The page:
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I a beginner learning python and doing some python exercises and I have a generic question about why one piece of code works and another does not. This code I wrote below works just fine:

def sort_last(tuples):
  def MyFn(tuples):
    return tuples[-1]
  a = sorted(tuples, key=MyFn)
  return a

Intuitively I thought this might work and tried it. It does not:

def sort_last(tuples):
  a = sorted(tuples, key=tuples[-1])
  return a

Will someone explain why the second piece does not work? I have looked it up: #sorted Is it because a list or tuple is not a function? Is it because it is more than one argument?

Thanks in advance!

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It's worth noting that the MyFn function that you define in the first version of the code gets called with a single value from your sequence, so your argument name should probably be different. It's not illegal to reuse the name, but it does make it a bit harder to understand. –  Blckknght Jul 14 '13 at 7:47

3 Answers 3

From the Docs:

key specifies a function of one argument that is used to extract a comparison key from each list element

So, you could pass a callable object with one argument. You could rewrite second example with lambda:

def sort_last(tuples):
    return sorted(tuples, key=lambda t: t[-1])

Or, as suggested by @ersran9, you could use operator.itemgetter:

import operator

def sort_last(tuples):
    return sorted(tuples, key=operator.itemgetter(-1))
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I guess using operator.itemgetter would be neater. –  ersran9 Jul 14 '13 at 5:36
    
And the reason your code didn't work was that key= would be evaluated there and then, getting as its value a static reference to the last element from tuples. –  tripleee Jul 14 '13 at 5:48
    
@ersran9, Added, thank you. –  soon Jul 14 '13 at 5:58
    
@tripleee, Not sure if I understood you correctly - which code didn't work? –  soon Jul 14 '13 at 5:59
    
Sorry, that was directed at the OP. –  tripleee Jul 14 '13 at 6:00

To answer your question, the reason why your second code snippet doesn't work is that the "key" parameter to the sorted function is supposed to contain a recipe for an item's sorting weight. The sorted() function will run this recipe on every item in the list you're sorting. When you say key=tuples[-1], the expression "tuples[-1]" is evaluated once, right away. The result of that evaluation is the last tuple in the list, which is passed into the sorted function. The sorted function is expecting a recipe (a function) that can be executed; it gets a tuple instead, and tuples can't be executed. (What would executing a tuple even mean, anyway?)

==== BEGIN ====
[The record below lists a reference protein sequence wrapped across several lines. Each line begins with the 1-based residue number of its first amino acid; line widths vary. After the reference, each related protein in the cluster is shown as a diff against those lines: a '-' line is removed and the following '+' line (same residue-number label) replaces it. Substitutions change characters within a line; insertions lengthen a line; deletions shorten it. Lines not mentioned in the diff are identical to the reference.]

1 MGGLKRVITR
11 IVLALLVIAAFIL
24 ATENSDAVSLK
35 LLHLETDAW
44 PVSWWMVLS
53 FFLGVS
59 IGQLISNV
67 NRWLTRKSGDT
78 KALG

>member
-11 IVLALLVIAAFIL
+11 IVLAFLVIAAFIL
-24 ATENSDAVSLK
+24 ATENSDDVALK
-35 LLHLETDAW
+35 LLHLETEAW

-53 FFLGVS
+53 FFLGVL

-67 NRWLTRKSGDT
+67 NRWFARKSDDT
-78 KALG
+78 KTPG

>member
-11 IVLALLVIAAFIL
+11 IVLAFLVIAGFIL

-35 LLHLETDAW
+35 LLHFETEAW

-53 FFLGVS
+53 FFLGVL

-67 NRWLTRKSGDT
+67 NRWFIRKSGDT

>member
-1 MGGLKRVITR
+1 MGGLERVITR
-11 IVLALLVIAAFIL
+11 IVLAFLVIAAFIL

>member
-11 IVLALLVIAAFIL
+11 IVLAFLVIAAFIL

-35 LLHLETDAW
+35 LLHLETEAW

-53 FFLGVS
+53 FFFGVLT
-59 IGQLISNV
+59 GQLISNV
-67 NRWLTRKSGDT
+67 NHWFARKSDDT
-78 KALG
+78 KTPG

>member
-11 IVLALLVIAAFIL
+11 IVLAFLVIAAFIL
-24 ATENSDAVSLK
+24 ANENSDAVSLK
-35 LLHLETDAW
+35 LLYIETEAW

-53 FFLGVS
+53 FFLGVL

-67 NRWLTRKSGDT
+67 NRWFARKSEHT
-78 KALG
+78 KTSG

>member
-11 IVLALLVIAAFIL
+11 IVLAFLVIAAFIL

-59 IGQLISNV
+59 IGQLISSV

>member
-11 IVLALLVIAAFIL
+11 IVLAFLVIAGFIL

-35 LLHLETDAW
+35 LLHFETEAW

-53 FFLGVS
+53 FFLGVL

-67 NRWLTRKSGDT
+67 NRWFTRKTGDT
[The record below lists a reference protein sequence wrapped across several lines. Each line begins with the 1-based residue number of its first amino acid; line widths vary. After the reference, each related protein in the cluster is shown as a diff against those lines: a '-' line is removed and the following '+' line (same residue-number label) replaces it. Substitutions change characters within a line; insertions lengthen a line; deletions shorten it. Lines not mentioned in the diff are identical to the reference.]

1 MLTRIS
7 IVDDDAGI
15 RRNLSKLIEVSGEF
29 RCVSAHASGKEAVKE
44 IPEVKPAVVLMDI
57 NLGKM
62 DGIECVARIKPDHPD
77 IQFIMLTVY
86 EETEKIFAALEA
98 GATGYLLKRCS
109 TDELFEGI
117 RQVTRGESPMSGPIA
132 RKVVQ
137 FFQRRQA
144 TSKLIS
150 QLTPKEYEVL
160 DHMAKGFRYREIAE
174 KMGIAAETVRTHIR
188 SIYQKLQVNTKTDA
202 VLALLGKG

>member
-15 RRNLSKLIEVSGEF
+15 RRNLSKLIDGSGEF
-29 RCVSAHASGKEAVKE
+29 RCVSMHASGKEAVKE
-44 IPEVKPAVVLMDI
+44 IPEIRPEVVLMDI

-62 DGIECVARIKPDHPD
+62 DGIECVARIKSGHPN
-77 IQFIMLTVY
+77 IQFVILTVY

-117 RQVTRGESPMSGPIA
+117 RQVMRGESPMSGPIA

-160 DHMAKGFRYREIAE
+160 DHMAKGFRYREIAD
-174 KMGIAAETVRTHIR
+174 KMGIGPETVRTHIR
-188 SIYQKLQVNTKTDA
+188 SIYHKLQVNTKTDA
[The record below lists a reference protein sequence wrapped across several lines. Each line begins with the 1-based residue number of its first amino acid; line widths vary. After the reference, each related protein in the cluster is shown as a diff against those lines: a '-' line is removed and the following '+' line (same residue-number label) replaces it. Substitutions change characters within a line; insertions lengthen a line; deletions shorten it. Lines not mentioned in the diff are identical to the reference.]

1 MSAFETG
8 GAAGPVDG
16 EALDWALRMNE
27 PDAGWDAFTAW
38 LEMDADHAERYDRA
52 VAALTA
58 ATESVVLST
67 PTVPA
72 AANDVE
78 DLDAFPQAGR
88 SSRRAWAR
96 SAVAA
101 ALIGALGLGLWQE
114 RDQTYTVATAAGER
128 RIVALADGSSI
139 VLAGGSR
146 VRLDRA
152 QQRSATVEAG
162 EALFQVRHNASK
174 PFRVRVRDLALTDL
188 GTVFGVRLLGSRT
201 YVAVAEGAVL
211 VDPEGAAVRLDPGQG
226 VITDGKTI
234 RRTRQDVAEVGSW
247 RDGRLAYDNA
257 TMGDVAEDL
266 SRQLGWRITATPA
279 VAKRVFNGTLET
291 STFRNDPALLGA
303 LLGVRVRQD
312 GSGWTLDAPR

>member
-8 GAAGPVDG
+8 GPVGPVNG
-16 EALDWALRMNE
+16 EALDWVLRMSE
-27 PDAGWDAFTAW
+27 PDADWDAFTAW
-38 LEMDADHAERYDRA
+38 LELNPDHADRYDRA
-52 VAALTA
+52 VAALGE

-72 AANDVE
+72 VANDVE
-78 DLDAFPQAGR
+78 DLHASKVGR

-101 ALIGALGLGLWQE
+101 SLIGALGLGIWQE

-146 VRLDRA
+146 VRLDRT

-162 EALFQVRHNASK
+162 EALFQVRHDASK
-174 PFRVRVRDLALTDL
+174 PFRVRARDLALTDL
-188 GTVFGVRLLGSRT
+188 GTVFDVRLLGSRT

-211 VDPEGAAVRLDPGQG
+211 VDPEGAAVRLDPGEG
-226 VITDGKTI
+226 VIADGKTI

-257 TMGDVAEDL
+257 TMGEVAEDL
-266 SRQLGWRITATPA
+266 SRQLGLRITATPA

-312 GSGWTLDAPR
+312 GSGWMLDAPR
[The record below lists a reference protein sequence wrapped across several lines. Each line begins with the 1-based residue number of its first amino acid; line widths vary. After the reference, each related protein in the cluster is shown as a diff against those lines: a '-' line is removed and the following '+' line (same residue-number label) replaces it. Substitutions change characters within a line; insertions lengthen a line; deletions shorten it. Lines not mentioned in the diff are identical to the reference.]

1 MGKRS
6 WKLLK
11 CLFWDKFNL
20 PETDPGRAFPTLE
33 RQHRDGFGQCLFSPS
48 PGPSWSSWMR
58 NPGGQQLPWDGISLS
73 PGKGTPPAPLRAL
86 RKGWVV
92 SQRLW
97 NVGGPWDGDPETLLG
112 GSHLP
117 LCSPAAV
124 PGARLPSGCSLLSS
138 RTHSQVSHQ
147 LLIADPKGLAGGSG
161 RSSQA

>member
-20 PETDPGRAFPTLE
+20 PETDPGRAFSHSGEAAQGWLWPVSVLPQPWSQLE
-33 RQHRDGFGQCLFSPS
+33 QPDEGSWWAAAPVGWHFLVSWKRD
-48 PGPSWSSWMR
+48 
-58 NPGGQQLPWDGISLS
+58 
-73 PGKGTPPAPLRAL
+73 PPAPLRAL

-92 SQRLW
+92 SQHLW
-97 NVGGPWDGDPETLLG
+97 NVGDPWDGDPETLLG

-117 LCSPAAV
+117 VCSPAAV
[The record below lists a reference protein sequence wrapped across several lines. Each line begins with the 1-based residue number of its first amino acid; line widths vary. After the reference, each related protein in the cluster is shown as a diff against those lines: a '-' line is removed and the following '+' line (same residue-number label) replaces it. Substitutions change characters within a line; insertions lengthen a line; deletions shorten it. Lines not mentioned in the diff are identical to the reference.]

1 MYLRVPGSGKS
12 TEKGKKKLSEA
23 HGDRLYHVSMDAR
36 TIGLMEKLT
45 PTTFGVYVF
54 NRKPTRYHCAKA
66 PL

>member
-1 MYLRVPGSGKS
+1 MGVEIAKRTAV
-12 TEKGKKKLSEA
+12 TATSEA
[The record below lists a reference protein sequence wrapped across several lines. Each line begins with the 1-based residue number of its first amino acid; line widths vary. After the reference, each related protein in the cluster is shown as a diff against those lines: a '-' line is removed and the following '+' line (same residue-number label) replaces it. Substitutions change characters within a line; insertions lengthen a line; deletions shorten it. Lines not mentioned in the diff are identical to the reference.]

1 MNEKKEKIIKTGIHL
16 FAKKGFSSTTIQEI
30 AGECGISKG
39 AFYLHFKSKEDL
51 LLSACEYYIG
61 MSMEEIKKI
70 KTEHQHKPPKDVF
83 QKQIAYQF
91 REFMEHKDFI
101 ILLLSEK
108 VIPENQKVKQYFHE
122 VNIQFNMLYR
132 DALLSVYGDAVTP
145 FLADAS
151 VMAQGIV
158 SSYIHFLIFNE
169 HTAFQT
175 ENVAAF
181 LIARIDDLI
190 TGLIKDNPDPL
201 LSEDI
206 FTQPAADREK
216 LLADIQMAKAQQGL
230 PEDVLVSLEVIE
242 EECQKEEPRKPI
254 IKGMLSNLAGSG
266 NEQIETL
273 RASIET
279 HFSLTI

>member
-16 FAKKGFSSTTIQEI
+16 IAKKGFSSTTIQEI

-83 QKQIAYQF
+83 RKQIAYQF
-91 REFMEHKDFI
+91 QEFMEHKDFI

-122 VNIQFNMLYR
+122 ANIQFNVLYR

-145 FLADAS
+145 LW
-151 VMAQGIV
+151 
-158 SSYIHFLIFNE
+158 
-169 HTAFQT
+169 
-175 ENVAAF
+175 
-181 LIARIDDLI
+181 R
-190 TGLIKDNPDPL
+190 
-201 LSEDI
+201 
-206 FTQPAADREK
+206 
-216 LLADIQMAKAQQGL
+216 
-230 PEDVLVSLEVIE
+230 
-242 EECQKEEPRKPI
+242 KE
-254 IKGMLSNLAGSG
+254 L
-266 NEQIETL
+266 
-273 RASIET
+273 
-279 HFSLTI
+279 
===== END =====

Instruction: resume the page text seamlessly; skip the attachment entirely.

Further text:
When you say "tuples[-1]", you're running a computation to extract the last element from a variable. When you say "MyFn", you're referring to the recipe without running it. If you want a syntax that looks like "tuples[-1]", you can use the lambda operator as noted in soon's answer.

To see this in action, we can follow my personal programming motto: "When in doubt, print stuff out." If you don't fully understand what your program's doing, you can insert print statements all over the place to give you a better idea of what's happening.

Here's a version of your program with some informative print statement:

def MyFn(tuples):
    print "inside MyFn: tuples =", tuples, "returning", tuples[-1]
    return tuples[-1]

tuples = [("a", 3), ("b", 2), ("c", 1)]
print "sorting: tuples =", tuples

a = sorted(tuples, key=MyFn)
print "the sorted list is", a

and the output is very informative:

sorting: tuples = [('a', 3), ('b', 2), ('c', 1)]
inside MyFn: tuples = ('a', 3) returning 3
inside MyFn: tuples = ('b', 2) returning 2
inside MyFn: tuples = ('c', 1) returning 1
the sorted list is [('c', 1), ('b', 2), ('a', 3)]

As you can see, the "sorted" library function calls your MyFn recipe three times!

This output also makes it obvious that there's a little style issue with your code. You're using the variable name "tuples" for different things at different places in your program. In MyFn the name refers to a single tuple, whereas at the outer level it refers to the initial unsorted list of tuples. Your code works, but it is confusing! I suggest using a different variable as the argument to MyFn, like this:

def MyFn(e):
    return e[-1]

tuples = [("a", 3), ("b", 2), ("c", 1)]
a = sorted(tuples, key=MyFn)
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This is False Code Dont Put function in an Other function; Using OOP Programming Or Takeout the function (MyFn)> like this :

def sort_last(tuples):
   a = sorted(tuples, key=MyFn)
   return a
def MyFn(tuples):
   return tuples[-1]
tubles=("var","share","far","Bar")
print MyFn(tubles)
print sort_last(tubles)

Or by The OOP Programming :

#!/usr/bin/python
class Mr_sam:
        def sort_last(self,tuples):
                self.tubles=tubles
                a = sorted(tuples, key=self.MyFn)
                return a
        def MyFn(self,tuples):
                self.tubles=tubles
                return tuples[-1]
tubles=("var","share","far","Bar")
Go=Mr_sam() #Take a Object from class Mr_sam Go is a copy from Mr_sam
print Go.sort_last(tubles);Go.MyFn(tubles) # take the 2 attribute from Object Go 
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